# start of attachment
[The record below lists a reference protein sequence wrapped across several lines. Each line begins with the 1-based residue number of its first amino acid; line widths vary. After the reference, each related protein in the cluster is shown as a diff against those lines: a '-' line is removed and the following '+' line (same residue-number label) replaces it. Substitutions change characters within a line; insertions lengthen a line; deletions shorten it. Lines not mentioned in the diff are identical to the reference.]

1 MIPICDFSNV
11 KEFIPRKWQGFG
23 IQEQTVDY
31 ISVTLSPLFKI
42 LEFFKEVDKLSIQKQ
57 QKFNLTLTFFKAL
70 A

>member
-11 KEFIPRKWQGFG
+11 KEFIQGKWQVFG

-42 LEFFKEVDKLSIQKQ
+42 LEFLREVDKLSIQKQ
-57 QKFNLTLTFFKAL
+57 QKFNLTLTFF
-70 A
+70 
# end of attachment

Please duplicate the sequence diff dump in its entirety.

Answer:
[The record below lists a reference protein sequence wrapped across several lines. Each line begins with the 1-based residue number of its first amino acid; line widths vary. After the reference, each related protein in the cluster is shown as a diff against those lines: a '-' line is removed and the following '+' line (same residue-number label) replaces it. Substitutions change characters within a line; insertions lengthen a line; deletions shorten it. Lines not mentioned in the diff are identical to the reference.]

1 MIPICDFSNV
11 KEFIPRKWQGFG
23 IQEQTVDY
31 ISVTLSPLFKI
42 LEFFKEVDKLSIQKQ
57 QKFNLTLTFFKAL
70 A

>member
-11 KEFIPRKWQGFG
+11 KEFIQGKWQVFG

-42 LEFFKEVDKLSIQKQ
+42 LEFLREVDKLSIQKQ
-57 QKFNLTLTFFKAL
+57 QKFNLTLTFF
-70 A
+70 